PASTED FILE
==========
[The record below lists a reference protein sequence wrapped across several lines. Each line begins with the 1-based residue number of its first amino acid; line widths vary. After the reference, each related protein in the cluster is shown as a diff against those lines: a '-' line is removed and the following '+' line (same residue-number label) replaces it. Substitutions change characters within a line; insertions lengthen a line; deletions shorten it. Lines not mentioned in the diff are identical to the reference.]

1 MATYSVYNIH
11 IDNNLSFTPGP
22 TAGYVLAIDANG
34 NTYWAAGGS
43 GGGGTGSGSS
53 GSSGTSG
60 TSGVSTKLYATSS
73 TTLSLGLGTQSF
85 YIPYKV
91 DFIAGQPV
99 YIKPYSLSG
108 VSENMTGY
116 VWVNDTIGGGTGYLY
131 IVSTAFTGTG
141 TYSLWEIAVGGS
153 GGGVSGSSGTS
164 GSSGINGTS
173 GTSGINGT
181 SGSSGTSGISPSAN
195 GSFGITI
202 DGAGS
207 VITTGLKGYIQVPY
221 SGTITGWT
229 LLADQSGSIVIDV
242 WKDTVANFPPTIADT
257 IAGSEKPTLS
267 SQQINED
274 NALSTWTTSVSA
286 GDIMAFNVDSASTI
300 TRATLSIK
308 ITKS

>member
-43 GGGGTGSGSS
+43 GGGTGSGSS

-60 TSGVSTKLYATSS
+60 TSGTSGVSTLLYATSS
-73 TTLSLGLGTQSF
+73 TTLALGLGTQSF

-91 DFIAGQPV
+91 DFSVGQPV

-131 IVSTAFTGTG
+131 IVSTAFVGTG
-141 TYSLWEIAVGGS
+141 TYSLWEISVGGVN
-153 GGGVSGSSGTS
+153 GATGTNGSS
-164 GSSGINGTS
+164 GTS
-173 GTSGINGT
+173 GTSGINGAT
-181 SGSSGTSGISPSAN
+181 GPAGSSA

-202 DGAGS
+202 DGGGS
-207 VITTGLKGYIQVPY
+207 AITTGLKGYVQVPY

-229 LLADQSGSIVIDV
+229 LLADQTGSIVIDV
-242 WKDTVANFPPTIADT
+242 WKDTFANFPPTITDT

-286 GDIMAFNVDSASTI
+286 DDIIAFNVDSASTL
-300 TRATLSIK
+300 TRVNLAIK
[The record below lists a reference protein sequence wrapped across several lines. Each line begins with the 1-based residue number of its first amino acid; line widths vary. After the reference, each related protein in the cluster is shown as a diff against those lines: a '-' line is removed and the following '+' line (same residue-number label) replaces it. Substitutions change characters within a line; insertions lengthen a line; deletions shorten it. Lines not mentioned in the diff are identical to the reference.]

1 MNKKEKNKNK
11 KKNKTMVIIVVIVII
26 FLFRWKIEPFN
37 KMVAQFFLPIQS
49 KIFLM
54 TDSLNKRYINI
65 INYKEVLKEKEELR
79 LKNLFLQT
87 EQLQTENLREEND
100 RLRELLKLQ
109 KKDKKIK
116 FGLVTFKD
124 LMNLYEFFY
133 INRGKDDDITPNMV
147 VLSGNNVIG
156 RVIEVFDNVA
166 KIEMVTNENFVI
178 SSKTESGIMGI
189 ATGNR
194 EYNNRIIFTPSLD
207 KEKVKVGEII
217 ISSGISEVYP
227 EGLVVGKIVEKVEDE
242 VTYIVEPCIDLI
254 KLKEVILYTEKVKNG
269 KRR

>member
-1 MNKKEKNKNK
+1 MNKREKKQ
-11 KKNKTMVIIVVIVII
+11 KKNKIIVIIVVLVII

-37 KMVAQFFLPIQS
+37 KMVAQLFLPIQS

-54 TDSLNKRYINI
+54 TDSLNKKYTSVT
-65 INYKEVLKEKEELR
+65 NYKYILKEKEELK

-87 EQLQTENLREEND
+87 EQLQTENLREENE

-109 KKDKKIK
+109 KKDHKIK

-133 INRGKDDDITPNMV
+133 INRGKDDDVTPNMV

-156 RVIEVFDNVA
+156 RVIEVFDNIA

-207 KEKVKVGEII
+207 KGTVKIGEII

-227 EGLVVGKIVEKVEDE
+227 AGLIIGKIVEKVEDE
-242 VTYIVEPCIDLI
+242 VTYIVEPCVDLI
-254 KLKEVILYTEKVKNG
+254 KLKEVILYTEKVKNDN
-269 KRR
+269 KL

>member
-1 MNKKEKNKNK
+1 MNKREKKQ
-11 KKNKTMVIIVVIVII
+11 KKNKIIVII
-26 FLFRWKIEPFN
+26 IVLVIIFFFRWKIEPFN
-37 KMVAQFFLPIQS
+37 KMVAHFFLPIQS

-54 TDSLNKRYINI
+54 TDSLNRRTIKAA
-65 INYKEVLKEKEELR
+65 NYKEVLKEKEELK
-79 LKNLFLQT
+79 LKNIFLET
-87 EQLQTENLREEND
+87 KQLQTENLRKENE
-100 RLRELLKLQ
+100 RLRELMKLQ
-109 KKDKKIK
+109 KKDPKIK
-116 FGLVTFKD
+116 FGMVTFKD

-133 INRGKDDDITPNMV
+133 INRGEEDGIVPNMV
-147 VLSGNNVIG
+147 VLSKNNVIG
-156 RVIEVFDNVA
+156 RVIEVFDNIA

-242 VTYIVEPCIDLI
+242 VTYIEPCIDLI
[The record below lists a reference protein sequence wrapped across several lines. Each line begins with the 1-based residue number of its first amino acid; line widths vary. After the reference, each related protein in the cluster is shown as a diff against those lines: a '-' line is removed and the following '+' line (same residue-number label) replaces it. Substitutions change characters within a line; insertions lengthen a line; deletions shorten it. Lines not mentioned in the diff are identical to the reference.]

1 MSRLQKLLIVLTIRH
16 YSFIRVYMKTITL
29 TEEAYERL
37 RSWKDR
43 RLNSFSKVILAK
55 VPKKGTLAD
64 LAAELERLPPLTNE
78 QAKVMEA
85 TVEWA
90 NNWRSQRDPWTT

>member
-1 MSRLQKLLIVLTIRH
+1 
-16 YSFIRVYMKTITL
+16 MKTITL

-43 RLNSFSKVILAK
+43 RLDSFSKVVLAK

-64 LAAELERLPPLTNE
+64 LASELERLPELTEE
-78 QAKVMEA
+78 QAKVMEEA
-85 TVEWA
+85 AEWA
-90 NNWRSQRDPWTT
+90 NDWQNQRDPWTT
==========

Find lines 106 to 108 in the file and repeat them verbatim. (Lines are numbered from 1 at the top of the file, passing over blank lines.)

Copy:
-109 KKDKKIK
+109 KKDHKIK

-133 INRGKDDDITPNMV